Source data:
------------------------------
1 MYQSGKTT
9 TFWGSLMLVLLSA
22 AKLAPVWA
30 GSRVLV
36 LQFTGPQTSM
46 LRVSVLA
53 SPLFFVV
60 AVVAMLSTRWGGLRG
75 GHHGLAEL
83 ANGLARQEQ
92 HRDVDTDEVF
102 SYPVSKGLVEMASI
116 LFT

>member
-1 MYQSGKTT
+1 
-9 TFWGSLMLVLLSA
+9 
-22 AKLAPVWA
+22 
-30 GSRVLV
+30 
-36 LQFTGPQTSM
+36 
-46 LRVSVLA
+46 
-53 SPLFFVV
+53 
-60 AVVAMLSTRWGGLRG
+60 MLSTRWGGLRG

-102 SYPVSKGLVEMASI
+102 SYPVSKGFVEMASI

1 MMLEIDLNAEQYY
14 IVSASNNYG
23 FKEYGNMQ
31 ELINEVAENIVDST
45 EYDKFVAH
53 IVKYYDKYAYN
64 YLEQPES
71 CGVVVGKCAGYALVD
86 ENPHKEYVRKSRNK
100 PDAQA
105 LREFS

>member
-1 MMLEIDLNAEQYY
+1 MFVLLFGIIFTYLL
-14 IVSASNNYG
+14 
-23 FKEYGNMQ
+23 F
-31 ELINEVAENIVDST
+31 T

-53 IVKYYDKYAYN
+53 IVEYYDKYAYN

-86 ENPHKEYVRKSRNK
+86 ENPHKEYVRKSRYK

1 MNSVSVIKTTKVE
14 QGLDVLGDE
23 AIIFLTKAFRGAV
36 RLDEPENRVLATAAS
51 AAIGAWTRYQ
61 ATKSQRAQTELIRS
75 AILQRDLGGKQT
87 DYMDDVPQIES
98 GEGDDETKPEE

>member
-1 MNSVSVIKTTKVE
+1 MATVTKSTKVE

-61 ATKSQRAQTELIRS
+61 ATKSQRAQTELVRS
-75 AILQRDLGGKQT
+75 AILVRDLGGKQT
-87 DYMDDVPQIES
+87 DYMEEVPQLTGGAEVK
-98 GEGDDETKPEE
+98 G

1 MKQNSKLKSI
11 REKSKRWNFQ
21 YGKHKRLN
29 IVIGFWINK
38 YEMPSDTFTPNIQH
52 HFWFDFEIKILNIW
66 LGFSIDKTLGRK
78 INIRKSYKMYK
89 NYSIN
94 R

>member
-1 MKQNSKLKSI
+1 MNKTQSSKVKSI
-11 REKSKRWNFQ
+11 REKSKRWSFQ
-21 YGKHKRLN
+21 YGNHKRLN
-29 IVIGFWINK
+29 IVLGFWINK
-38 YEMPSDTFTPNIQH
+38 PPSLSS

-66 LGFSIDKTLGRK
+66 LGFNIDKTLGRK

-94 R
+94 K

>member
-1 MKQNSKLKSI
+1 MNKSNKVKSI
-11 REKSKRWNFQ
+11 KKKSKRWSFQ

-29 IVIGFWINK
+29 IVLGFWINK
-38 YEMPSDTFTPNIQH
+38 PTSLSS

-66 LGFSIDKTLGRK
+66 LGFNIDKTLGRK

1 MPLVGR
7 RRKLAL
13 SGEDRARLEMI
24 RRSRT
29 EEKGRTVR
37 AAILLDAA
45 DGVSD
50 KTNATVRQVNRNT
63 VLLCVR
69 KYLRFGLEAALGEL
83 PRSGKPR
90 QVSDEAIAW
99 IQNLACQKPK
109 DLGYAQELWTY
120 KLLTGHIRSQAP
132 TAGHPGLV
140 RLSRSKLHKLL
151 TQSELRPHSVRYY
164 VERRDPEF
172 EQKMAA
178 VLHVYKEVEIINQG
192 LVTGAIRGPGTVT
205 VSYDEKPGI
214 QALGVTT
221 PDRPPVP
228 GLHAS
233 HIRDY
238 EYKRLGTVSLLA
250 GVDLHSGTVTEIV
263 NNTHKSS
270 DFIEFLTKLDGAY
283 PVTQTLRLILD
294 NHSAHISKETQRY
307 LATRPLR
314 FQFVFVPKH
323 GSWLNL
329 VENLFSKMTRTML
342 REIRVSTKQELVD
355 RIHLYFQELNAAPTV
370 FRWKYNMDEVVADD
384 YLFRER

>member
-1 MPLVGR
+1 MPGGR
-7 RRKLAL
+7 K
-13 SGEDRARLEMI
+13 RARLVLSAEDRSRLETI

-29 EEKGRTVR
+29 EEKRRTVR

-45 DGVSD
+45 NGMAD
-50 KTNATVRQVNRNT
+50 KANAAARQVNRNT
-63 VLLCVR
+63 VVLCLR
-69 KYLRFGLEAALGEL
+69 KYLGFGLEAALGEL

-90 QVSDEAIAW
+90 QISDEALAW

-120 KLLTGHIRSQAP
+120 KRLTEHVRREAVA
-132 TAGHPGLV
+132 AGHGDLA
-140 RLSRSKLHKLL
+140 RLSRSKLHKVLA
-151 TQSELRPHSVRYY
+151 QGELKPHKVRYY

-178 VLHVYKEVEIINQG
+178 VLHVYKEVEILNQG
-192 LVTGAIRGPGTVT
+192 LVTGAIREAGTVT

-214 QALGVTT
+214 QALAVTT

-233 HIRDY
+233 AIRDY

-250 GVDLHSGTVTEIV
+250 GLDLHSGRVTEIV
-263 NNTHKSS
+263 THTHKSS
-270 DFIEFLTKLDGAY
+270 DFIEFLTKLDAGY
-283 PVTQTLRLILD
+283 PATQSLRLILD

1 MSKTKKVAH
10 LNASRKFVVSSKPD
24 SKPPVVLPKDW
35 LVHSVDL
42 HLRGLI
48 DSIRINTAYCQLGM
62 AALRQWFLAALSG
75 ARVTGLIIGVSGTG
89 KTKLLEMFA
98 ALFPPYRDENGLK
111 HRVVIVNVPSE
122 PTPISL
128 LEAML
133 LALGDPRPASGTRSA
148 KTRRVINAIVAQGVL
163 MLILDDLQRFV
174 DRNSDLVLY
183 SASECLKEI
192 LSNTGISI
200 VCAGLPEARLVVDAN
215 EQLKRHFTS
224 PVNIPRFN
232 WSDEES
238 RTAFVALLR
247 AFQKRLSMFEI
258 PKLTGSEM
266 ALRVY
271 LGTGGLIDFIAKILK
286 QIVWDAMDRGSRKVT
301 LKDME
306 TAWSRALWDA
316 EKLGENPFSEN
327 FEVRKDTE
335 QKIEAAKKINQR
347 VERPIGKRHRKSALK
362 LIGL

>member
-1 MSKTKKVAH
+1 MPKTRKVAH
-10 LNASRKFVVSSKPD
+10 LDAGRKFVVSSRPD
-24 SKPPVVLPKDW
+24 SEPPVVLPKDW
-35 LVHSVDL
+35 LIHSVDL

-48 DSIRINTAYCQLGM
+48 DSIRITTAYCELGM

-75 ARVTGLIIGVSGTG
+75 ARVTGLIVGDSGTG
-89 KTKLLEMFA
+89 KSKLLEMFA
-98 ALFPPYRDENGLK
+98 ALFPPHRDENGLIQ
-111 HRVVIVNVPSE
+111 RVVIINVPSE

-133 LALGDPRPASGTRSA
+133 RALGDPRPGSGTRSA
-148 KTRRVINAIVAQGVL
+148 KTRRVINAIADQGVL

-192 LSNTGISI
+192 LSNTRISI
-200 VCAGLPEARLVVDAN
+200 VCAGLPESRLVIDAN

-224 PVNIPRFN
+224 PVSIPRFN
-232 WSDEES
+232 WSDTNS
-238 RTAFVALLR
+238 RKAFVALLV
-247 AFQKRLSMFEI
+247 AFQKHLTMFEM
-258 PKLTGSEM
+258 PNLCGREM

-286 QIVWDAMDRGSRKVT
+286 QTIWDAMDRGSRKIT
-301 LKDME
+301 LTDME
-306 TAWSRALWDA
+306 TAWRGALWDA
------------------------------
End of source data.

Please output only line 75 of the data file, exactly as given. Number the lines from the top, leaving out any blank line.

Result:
-98 GEGDDETKPEE